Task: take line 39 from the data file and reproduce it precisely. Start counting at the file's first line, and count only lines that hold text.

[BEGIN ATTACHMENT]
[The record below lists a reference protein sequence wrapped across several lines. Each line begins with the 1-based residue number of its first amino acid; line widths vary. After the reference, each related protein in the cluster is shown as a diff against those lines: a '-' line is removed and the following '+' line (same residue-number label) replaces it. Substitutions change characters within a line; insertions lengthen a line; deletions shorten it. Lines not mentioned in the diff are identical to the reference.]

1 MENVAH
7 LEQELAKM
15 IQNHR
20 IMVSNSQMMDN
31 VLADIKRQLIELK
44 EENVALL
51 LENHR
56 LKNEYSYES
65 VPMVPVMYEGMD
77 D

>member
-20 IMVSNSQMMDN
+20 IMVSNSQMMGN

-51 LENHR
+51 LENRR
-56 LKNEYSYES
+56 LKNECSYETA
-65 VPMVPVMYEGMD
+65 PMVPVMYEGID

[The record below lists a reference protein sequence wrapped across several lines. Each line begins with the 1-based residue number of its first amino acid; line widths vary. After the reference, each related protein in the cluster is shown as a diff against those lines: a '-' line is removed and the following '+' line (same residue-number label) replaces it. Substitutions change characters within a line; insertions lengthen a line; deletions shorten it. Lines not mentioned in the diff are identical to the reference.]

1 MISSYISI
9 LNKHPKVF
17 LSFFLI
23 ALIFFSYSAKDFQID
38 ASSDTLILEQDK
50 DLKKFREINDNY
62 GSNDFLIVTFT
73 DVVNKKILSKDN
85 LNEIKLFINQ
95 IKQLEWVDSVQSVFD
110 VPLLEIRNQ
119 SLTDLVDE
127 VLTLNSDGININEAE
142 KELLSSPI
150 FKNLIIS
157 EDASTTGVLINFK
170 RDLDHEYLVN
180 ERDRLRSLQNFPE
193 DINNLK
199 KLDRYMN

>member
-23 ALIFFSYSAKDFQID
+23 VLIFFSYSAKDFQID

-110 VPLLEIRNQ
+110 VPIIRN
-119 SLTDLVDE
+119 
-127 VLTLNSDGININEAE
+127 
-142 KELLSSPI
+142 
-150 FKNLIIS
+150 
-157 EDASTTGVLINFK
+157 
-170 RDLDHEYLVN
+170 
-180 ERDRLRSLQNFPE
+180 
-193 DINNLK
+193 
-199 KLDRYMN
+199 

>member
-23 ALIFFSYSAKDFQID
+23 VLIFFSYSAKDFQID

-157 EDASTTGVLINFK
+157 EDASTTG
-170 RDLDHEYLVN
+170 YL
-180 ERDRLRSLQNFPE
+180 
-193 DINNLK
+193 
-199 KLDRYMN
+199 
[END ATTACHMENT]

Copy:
180 ERDRLRSLQNFPE